5 Tips to Keep You in Good Vocal Health and Performance Ready
What does it take to practice good vocal health so you will be performance ready for all the singing, teaching or speaking you have to do? After years of experiencing vocal issues myself, here are my top 5 tips to keep you healthy and avoiding vocal injury!
1. WATER, WATER, WATER! Staying well hydrated throughout the day is so important. You should be striving to drink at least 8, 8 oz. glasses of water a day. You do want to stay away from drinking caffeine as much as possible. Why? Although liquid does not actually touch the vocal folds, the caffeine acts as a drying agent which drys out the vocal folds. Dry cords will also tend to tighten which will also temporarily hinder your endurance. You want your cords to stay well lubricated and moist. So drink your water people everyday!
2. SLEEP! I know. This one is so hard. It is for me too. But sleep is so important to your vocal health. When you are sleep deprived your body is already fatigued resulting in possibly a raspy vocal tone, lack of vocal control, as well as lack of energy and endurance. Best practice is to strive for 8-10 hours of sleep every night. Set a routine and stick to it so your body gets use to the practice of wanting that full night’s rest, especially before a performance. Students in particular in to be reminded of this on the weekends; sometimes social sacrifices need to be made to protect your instrument.
3. HEALTHY FOOD! Food can be poison or fuel. What you put into your body directly affects how you feel, how much energy you have, what your skin looks like, and so many other things. It also directly affects your singing voice. I use to love to drink diet coke. All that caffeine is not only bad for you but also drys out the cords and is a stimulant. I use to think it gave me more energy but really all it does is dehydrate me causing me to have even less energy and leave me even more thirsty. Spicy food is another thing to avoid as a singer because it can burn the cords from acid built up in your system. It is best to stay with well hydrating foods that are full of water such as apples, pears, watermelon, peaches, melons, grapes, plums and applesauce.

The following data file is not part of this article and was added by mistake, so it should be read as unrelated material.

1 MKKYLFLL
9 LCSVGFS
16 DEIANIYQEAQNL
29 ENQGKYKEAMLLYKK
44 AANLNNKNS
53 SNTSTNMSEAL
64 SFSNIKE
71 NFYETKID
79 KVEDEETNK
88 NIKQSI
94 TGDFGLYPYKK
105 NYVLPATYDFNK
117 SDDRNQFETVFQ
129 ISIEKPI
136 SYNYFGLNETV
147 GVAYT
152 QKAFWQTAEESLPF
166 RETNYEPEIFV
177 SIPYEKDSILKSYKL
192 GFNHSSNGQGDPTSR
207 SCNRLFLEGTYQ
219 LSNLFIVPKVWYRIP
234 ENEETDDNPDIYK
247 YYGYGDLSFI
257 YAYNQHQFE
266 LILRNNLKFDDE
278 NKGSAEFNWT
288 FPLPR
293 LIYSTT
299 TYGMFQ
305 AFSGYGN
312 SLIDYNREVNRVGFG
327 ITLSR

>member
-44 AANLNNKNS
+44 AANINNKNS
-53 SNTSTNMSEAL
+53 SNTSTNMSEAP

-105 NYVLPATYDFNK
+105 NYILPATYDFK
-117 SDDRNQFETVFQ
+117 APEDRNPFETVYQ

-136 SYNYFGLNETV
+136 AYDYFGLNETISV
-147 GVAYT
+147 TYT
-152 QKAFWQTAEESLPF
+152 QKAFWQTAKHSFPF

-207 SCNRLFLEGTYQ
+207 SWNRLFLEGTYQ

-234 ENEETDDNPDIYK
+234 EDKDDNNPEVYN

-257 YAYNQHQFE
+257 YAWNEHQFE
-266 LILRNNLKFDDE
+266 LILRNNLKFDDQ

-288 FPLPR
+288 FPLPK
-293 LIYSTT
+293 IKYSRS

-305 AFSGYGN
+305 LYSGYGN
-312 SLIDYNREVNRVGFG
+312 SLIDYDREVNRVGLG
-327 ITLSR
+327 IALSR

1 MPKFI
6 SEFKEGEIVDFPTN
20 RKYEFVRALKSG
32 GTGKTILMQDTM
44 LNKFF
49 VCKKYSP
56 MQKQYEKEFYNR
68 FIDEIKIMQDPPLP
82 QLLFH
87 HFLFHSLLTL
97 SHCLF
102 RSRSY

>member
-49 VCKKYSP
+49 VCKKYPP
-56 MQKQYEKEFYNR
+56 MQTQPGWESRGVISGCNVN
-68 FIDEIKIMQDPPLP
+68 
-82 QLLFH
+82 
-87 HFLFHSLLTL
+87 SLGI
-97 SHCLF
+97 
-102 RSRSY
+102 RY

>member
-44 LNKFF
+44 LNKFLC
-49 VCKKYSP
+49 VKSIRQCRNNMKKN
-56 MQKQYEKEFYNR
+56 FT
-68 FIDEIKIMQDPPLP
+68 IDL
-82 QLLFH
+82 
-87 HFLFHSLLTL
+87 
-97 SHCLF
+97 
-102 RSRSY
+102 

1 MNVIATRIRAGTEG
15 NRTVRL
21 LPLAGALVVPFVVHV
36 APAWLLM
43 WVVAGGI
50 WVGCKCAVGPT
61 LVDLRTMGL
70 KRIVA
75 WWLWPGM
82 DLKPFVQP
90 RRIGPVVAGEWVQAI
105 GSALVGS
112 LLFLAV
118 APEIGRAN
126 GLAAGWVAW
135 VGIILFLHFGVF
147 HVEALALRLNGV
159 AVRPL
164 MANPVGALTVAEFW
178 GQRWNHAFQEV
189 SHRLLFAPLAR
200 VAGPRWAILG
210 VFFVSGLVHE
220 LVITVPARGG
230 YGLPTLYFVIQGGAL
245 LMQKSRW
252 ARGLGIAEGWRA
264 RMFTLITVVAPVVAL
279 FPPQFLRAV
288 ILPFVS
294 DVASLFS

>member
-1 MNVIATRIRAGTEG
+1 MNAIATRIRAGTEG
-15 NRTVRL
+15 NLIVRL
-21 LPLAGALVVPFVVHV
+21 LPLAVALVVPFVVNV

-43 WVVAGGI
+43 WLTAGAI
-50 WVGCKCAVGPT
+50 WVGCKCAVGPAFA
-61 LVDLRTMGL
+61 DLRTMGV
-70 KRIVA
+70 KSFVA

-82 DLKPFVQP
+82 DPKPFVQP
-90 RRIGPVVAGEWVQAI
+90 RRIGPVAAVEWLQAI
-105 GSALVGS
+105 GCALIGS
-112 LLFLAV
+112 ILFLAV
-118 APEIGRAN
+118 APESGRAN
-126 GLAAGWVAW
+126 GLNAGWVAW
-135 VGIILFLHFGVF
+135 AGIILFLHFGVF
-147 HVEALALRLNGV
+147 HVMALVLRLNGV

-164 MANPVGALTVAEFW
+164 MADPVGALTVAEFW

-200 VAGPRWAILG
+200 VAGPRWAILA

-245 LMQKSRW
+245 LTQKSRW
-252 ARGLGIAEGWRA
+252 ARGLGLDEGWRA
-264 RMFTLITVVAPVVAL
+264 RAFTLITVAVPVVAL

4. FITNESS! Keeping your body in good physical condition will also help in protecting your voice. Workouts that focus on cardio and building your core muscles will give you more stamina, mobility and balance as a performer. You want your core muscles to be strong. The stronger your core the more improvement you will see in your diaphragm and breathing since it is your core muscles that hold up the diaphragm enabling you to sing longer phrases, hold notes longer, and sing with a more legato tone.
5. AVOID MISUSE and OVER USE of the VOICE! Avoid yelling or screaming in loud public areas. Good examples are sports events, music concerts, parties, etc. The tendency is to talk louder at these events just so you can be heard by the person or people that you attended the event with. But speaking louder can result in being hoarse. Signs that you are getting vocally tired and hoarse are a dry scratchy throat or soreness. This is your body’s way of telling you that your throat is irritated and it’s time to be quiet. Many times as people’s voices began to get tired and hoarse they start to clear their voice to help. This is not helping but adding to the damage. When you clear your throat it’s like you are slamming your vocal cords together…much like slamming a door. So instead reach for a sip of water or try coughing to clear your throat. Give yourself permission to take a “vocal nap” every now again when you have been using your voice frequently. For instance if you are a teacher or speaker, try to remain quiet between breaks and give yourself time alone away from others instead of socializing in the break room with colleagues.
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